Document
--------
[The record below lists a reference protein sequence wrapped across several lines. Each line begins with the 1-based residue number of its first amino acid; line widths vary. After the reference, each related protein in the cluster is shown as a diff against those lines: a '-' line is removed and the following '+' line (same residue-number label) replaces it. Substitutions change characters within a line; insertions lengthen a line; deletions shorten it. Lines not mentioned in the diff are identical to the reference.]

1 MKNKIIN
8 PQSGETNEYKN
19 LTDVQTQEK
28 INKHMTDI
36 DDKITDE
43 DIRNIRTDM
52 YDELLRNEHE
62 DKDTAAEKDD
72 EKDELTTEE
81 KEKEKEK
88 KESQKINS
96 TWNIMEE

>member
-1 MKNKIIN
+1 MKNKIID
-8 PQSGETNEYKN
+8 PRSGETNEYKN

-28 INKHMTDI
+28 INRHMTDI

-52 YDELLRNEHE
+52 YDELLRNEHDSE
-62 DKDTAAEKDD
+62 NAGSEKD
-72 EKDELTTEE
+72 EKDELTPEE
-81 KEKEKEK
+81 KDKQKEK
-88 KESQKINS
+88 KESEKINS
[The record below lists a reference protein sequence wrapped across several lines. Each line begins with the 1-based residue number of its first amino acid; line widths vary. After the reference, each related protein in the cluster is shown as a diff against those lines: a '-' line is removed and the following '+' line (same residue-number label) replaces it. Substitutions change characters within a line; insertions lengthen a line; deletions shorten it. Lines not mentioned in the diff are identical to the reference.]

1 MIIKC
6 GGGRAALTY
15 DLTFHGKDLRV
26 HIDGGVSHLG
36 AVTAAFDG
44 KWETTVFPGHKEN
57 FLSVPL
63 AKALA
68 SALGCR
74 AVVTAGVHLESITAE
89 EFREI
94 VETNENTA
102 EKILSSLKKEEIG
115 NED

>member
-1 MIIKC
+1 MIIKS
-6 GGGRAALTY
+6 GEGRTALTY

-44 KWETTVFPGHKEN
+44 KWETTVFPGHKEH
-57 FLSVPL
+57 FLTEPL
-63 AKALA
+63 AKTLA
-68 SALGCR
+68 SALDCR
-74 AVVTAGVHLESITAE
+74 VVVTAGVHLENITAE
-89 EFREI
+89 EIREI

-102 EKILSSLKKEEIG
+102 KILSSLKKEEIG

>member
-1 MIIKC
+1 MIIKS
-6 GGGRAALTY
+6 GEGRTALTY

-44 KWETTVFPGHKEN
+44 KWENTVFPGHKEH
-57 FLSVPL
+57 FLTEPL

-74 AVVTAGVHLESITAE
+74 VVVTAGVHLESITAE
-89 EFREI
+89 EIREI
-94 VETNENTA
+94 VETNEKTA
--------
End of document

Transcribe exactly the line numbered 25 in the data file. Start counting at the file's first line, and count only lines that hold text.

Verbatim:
-72 EKDELTTEE